Eric Frein, the man wanted for allegedly killing a Pennsylvania state trooper before going on the lam for 48 days, is in police custody.
Frein was captured by authorities Thursday, according to Pennsylvania State Police spokeswoman Connie Devens.
"I can confirm that we have taken Eric Frein into custody," Devens said in an email Thursday evening. "No further information will be released or confirmed at this time."
The arrest was reportedly made near an abandoned airport hangar at the Birchwood-Pocono Airport near Tannersville. No shots were fired during the arrest, according to FOX News.
An unconfirmed photo that allegedly shows Frein after he was taken into custody:
Authorities say Frein, a 31-year-old military enthusiast with extensive training as a marksman, ambushed two state troopers during a shift change outside the Blooming Grove barracks on Sept. 12. Cpl. Bryon Dickson was killed in the attack. Trooper Alex Douglass, who was seriously wounded, was released from the hospital two weeks ago.
In a press conference late Thursday, Gov. Tom Corbett thanked law enforcement for their efforts in the manhunt, and assured the families of Dickson and Douglass that, "Justice will be served." Corbett added that Frein was arrested using the handcuffs of the trooper he allegedly killed.
State Police Commissioner Frank Noonan said U.S. marshals spotted Frein at the airport, and after they confronted him, he admitted his identity and was taken into custody. Pike County District Attorney Ray Tonkin said that Frein would be charged with first degree murder, homicide of a law enforcement officer, attempted murder, and possession of weapons of mass destruction. Tonkin said that he would seek the death penalty for Frein.
The first breakthrough in the case came in the hours following the shooting, when Frein's jeep was found partially submerged in a wooded area, not far from the police barracks. Ammunition casings found inside the vehicle matched casings found at the scene of the shooting, police said.
Investigators say they believe Frein fled on foot. During the course of the manhunt there were numerous reported sightings of him in the wooded mountain areas, which are popular with tourists and law enforcement repeatedly claimed they were closing in on the fugitive.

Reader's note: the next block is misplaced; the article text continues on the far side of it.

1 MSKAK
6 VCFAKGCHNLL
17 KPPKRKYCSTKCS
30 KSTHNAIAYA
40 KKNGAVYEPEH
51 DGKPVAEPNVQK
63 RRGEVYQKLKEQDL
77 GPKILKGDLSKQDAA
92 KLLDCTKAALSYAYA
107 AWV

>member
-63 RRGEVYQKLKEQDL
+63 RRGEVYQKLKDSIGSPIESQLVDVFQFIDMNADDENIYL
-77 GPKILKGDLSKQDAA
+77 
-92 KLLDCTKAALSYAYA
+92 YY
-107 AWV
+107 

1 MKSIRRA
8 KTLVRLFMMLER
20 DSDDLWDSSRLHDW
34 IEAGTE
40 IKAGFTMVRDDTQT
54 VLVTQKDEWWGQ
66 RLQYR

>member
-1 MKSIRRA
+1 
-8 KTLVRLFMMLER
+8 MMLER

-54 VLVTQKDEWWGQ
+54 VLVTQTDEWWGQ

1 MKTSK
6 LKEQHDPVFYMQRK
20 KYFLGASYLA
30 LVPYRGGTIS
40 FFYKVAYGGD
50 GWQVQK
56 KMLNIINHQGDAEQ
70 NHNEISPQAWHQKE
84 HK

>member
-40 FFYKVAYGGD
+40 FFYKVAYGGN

On September 24, Pennsylvania State Police Lt. Col. George Bivens announced Frein had left a trail of used diapers and empty cigarette packs in the forests surrounding Canadensis, the village in northeastern Pennsylvania where Frein grew up.
The diapers earned Frein the moniker "Diaper Sniper" and the creation of hashtag #DiaperSniper on Twitter.
Another big development came earlier this month, when police seized a large cache of survival supplies and handwritten notes at a campsite in the area around Canadensis.
According to Bivens, the notes give a detailed first-person account of the deadly ambush.
One of the notes, reads, in part:
"Got a shot around 11 p.m. and took it. He dropped. I was surprised at how quick. I took a follow-up shot on his head, neck area. He was still and quiet after that. Another cop approached the one I just shot. As he went to kneel, I took a shot at him and he jumped in the door. His legs were visible and still. I ran back to the jeep. I made it maybe half-a-mile from the GL (game land) road and hit a road block. I didn't expect one so soon -- it was only 15 to 20 minutes. I did a k-turn a quarter mile from them and pulled into a development I knew had unfinished access roads. Hearing helos (helicopters), I just used my marker lights, missed the trail around a run off pool and drove straight into it. Disaster. Made half-attempt to stash AK and ran."
Biven’s called the written account of the shootings "cold blooded and absolutely chilling."
"I can only describe Eric Frein’s actions as pure evil," he said.
None of the notes, Bivens said, suggest Frein knew either of the troopers he is accused of shooting.
The search for Frein heightened on Tuesday, when Frein was reportedly sighted at Buck Hill Falls, a private community in the Pocono Mountains. It remains unclear if that sighting helped lead police to Frein Thursday.
Police have not confirmed a possible motive for the shooting of the troopers, but have said Frein previously wrote about his hatred for police and had been planning an attack for several years.
"He has made statements about wanting to kill law enforcement officers and also to commit mass acts of murder," Noonan said in September. "What his reasons are, we don't know, but he has very strong feelings about law enforcement and seems to be very angry with a lot of things that go on in our society."